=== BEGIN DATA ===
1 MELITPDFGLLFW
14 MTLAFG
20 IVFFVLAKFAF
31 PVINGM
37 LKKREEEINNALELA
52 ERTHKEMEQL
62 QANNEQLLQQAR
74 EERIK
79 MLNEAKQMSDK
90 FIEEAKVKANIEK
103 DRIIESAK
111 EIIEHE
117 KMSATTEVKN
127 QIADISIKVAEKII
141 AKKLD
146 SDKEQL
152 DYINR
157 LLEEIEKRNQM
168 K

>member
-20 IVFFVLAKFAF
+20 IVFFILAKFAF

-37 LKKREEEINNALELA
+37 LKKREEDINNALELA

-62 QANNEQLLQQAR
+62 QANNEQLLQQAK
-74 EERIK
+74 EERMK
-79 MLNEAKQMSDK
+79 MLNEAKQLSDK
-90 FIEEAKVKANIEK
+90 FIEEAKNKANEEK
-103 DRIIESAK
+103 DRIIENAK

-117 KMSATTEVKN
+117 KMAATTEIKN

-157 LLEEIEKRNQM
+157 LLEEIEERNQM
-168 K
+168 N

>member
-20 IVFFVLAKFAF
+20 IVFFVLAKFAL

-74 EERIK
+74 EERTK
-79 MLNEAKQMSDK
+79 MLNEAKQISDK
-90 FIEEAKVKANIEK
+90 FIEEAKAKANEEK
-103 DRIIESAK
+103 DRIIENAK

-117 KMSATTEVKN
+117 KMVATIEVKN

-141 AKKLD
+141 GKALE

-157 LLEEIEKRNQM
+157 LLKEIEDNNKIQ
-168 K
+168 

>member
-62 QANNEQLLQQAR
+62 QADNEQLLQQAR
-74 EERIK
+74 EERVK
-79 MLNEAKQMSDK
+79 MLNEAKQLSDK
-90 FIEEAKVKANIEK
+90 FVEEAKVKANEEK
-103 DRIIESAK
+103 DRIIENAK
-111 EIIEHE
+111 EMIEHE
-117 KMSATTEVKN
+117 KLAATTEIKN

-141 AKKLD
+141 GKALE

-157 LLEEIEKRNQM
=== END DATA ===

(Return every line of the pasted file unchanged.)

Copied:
1 MELITPDFGLLFW
14 MTLAFG
20 IVFFVLAKFAF
31 PVINGM
37 LKKREEEINNALELA
52 ERTHKEMEQL
62 QANNEQLLQQAR
74 EERIK
79 MLNEAKQMSDK
90 FIEEAKVKANIEK
103 DRIIESAK
111 EIIEHE
117 KMSATTEVKN
127 QIADISIKVAEKII
141 AKKLD
146 SDKEQL
152 DYINR
157 LLEEIEKRNQM
168 K

>member
-20 IVFFVLAKFAF
+20 IVFFILAKFAF

-37 LKKREEEINNALELA
+37 LKKREEDINNALELA

-62 QANNEQLLQQAR
+62 QANNEQLLQQAK
-74 EERIK
+74 EERMK
-79 MLNEAKQMSDK
+79 MLNEAKQLSDK
-90 FIEEAKVKANIEK
+90 FIEEAKNKANEEK
-103 DRIIESAK
+103 DRIIENAK

-117 KMSATTEVKN
+117 KMAATTEIKN

-157 LLEEIEKRNQM
+157 LLEEIEERNQM
-168 K
+168 N

>member
-20 IVFFVLAKFAF
+20 IVFFVLAKFAL

-74 EERIK
+74 EERTK
-79 MLNEAKQMSDK
+79 MLNEAKQISDK
-90 FIEEAKVKANIEK
+90 FIEEAKAKANEEK
-103 DRIIESAK
+103 DRIIENAK

-117 KMSATTEVKN
+117 KMVATIEVKN

-141 AKKLD
+141 GKALE

-157 LLEEIEKRNQM
+157 LLKEIEDNNKIQ
-168 K
+168 

>member
-62 QANNEQLLQQAR
+62 QADNEQLLQQAR
-74 EERIK
+74 EERVK
-79 MLNEAKQMSDK
+79 MLNEAKQLSDK
-90 FIEEAKVKANIEK
+90 FVEEAKVKANEEK
-103 DRIIESAK
+103 DRIIENAK
-111 EIIEHE
+111 EMIEHE
-117 KMSATTEVKN
+117 KLAATTEIKN

-141 AKKLD
+141 GKALE

-157 LLEEIEKRNQM